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Marks of a bad cook


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If I would go into a friend's kitchen and see a sous vide set-up,I'd assume that they are serious about cooking and probably decent at it. (A KitchenAide mixer wouldn't count though; too many are given as wedding presents and stand as unused kitchen art.)

I wonder if there's anything that's a similar sign of a bad cook. I won't reflexively condemn convenience foods, but perhaps too many Kraft products might be a hint of a problem....or Miracle Whip perhaps.

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Empty refrigerator (minus common condiments) and cabinets (especially no spices).

Edit: Okay, I suppose that's more a sign of someone who doesn't cook, although a lack of spices in the kitchen of someone who does is definitely a problem.

Edited by feedmec00kies (log)

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I generally consider an array of quality vinegars beside the stove to me a pretty good indication that someone knows how to cook. The proper use of acid is one of the last things most cooks learn.

I'd have to say that usually a person who has non-stick pans that are obviously scarred by repeated use of metal implements is the mark of a bad cook. Good cooks understand the proper tools to use and respect their pans.

Edited by BadRabbit (log)
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Empty fridge apart from really scary veggies that are beginning to develop sentient life, and ancient condiments; dusty, unopened spices from a bygone era; one badly abused nonstick saucepan; no vinegars, cooking wines, or brandy. Melamine plates. Bad food.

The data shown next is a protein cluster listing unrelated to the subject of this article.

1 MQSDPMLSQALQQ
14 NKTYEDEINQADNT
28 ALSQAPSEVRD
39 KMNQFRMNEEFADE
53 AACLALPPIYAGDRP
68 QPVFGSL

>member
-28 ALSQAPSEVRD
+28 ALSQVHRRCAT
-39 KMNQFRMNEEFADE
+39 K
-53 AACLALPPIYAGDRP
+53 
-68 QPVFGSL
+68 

Elizabeth Campbell, baking 10,000 feet up at 1° South latitude.

My eG Food Blog (2011)My eG Foodblog (2012)

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A shelf dedicated to Rachel Ray magazines and cookbooks.

Maybe a jar of instant coffee or a really dirty/unsanitary kitchen.

"Salt is born of the purest of parents: the sun and the sea." --Pythagoras.

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Clearly the signs are legion. Many of the above can be a tip-off. For me it's when I look in the refrigerator door and see either or both of these: a row of commercial bottled salad dressings and/or a plastic lemon squeezy.

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Pots and pans made of thin metal, all nonstick (even the "stockpot"), and all in weird sizes or aspect ratios. A set of stamped, micro-serrated "nev-R-dull" knives that all seem to be about the same size. Easy-access areas in the kitchen dedicated mostly to condiments and miscellany as opposed to oils, vinegars, spices, and salts.

Edit: Though I should add that these tend to be signs of a non-cook rather than a bad cook. In fact, I don't think I can think of someone I know who likes to cook that I would call a bad cook. I guess it's a self-selecting process.

Edited by emannths (log)
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I'm thinking a lot of these are indications that the person rarely cooks. It would be pretty depressing to like to cook and still be bad at it after practice...

My mother in law has cooked 3 meals a day for 40 years and still makes mostly horrible food.

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I'm thinking a lot of these are indications that the person rarely cooks. It would be pretty depressing to like to cook and still be bad at it after practice...

Oh I don't know...

I know several nice people who crank out reheated veg and casseroles made with Lipton mixes and canned onion rings and consider themselves to be good in the kitchen.

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I remember when I liked to mess around in the kitchen and was fairly terrible at it. The idea this might still be the case gives me nightmares sometimes. :sad: